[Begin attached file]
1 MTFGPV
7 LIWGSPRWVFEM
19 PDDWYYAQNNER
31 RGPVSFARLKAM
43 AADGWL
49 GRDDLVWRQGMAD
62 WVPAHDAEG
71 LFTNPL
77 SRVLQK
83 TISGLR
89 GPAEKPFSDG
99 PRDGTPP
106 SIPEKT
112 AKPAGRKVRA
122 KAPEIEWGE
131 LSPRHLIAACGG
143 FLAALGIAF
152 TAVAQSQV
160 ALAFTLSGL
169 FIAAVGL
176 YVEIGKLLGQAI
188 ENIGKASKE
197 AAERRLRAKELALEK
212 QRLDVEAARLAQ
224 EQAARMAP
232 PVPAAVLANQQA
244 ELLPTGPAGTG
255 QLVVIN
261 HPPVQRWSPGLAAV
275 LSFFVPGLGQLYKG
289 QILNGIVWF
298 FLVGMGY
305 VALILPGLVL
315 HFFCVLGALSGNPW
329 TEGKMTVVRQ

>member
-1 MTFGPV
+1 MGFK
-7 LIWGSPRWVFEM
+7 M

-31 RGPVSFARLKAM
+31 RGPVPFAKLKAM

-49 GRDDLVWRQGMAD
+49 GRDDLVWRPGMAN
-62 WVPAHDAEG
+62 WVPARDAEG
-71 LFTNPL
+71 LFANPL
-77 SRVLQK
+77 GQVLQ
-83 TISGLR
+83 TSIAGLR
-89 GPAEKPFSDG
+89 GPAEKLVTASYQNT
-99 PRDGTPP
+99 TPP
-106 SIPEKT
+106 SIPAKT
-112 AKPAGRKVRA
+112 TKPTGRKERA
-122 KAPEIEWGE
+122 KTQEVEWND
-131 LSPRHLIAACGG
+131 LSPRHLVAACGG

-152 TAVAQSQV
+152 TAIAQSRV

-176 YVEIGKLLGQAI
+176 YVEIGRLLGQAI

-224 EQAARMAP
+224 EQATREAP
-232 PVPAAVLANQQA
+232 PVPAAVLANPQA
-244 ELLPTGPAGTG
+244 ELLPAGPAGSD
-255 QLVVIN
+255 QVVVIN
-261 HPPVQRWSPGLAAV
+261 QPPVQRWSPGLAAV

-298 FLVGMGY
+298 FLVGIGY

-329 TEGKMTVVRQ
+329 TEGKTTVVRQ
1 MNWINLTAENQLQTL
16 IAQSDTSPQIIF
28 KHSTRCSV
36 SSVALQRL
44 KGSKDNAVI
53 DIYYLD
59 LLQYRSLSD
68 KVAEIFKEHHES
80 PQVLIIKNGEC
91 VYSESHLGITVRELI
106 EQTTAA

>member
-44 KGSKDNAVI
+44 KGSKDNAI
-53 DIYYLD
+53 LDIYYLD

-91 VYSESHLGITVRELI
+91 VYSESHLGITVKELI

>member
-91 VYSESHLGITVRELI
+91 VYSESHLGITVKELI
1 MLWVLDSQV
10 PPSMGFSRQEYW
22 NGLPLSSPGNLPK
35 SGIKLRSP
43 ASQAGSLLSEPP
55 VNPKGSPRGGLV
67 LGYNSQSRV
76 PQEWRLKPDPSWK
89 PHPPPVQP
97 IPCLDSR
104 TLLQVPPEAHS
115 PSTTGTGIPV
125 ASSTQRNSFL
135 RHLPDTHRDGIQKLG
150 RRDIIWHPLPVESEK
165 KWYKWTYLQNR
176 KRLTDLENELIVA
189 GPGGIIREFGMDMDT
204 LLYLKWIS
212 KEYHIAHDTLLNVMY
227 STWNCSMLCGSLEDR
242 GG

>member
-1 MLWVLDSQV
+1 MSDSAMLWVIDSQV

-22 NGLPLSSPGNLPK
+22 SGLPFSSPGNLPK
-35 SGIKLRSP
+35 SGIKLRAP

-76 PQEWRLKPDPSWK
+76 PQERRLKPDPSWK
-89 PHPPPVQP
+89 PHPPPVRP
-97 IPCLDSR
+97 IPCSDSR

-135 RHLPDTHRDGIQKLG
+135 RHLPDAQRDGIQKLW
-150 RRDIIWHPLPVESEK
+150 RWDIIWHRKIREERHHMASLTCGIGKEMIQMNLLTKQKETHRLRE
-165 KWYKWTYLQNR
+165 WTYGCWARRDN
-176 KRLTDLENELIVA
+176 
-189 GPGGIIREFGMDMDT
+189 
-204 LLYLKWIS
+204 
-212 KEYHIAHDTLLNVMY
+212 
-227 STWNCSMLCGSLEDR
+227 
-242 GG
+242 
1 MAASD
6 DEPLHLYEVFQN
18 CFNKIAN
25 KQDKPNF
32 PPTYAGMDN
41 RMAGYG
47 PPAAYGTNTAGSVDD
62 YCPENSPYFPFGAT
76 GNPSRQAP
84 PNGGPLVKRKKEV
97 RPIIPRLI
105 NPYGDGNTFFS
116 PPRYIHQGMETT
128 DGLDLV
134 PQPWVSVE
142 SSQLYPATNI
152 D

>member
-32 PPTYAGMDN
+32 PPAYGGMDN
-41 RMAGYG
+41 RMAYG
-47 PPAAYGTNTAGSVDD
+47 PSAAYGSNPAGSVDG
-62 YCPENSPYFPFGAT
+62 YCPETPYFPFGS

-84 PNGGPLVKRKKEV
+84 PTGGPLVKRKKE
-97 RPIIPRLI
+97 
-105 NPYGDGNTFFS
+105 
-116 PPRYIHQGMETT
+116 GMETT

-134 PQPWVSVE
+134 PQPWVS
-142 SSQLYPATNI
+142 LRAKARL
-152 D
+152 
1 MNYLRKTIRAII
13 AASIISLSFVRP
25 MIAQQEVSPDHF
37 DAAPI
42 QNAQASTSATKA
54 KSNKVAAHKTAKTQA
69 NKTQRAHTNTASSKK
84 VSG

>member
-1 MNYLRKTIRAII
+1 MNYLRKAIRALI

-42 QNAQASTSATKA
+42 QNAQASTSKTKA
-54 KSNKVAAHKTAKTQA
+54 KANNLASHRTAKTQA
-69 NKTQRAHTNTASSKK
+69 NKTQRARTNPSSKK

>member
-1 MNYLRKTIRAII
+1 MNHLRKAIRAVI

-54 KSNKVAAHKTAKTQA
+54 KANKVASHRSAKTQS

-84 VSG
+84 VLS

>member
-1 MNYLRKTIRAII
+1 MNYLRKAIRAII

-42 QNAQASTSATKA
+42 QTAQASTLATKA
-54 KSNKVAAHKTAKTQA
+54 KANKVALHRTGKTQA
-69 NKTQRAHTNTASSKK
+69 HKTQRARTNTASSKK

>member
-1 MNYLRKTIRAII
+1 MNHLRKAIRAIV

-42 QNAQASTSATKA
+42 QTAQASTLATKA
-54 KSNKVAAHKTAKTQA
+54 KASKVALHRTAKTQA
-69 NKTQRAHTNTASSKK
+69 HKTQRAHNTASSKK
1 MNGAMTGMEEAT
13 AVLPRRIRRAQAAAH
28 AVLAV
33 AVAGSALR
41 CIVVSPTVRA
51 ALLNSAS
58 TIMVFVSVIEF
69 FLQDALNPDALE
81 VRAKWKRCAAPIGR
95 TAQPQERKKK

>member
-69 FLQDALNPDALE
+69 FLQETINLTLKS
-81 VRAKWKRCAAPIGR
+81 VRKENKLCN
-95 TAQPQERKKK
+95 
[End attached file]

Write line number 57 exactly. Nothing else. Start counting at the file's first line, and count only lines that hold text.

-106 SIPEKT